Saturday, October 10, 2015

Bird Watching Tips (part 2 of 2)

Observing how the bird walks and how it moves can also determine the specie of the bird.  If possible, try to determine what the bird eats or how it eats.  Also note the habitat, region and climate where you have observed the bird.  You can do this even after the bird has left.  Each region has their own type of bird, depending on their weather condition.  Note of the region where you have observed the bird. Also, birds migrate so make sure that you have taken into consideration the time of the year.

Make sure to jot down your observation for later reference.  Write down anything that you have noticed, it can help when you later sit down with a field guide to confirm the bird’s species.

Equipment wise, a pair of good binoculars helps to locate and identify the distant birds.  Bird watchers can watch colored clothing to blend with the surroundings.  Long sleeved cotton shirts, long pants and leech socks help protect you from insects and leeches.  Field boots will keep your feet dry and provide traction on slippery terrain.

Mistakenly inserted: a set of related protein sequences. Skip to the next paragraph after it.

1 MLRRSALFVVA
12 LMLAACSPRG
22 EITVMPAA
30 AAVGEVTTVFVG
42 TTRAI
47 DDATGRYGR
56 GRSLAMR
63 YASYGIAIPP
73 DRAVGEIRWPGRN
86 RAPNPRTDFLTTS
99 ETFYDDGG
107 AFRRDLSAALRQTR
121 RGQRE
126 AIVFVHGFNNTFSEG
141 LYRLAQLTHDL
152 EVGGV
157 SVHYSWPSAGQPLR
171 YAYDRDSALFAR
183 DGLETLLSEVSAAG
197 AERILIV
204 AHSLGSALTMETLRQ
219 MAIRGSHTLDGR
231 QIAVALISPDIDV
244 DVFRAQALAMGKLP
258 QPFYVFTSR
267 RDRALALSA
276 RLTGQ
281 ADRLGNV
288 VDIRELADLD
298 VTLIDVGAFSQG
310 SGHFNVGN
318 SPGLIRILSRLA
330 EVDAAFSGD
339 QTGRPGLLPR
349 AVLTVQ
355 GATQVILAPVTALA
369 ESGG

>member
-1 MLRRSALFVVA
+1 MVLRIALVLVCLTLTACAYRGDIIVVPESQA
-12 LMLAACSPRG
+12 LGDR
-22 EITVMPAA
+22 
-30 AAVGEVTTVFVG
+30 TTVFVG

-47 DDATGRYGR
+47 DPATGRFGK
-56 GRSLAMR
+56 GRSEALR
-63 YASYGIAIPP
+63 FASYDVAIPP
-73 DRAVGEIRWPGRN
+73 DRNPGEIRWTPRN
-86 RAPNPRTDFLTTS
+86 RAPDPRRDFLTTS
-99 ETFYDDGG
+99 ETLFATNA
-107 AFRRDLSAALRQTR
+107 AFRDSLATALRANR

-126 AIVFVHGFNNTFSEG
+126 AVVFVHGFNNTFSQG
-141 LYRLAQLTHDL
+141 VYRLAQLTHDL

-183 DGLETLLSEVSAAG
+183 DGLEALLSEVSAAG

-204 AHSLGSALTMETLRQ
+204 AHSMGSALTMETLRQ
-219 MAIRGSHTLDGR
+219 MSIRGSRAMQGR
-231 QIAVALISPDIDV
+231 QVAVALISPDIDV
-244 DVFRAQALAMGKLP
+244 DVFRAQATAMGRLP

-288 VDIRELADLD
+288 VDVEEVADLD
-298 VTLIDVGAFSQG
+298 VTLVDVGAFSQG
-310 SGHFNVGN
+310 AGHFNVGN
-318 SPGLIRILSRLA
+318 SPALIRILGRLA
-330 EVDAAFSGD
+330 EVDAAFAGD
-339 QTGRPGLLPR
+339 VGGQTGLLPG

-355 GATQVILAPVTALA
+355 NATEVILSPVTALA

When bird watching in parks, there are some that provide shelters, both elevated and  ground level.  These assist bird watchers and photographers alike.   When photographing birds, use long- range lenses and flash equipment.

When bird watching with friends or with family and suddenly you have spotted a rare bird specie, don’t give vague directions.  Be as specific as you can, first use large points of reference, then get more detailed.  Once the person is looking at the right object, use the clock system to pinpoint the direction.  To give the proper directions, you can practice when you’re birding alone.  

Bird watching is a recreational activity that is best experienced when you know how to make the best out of it.

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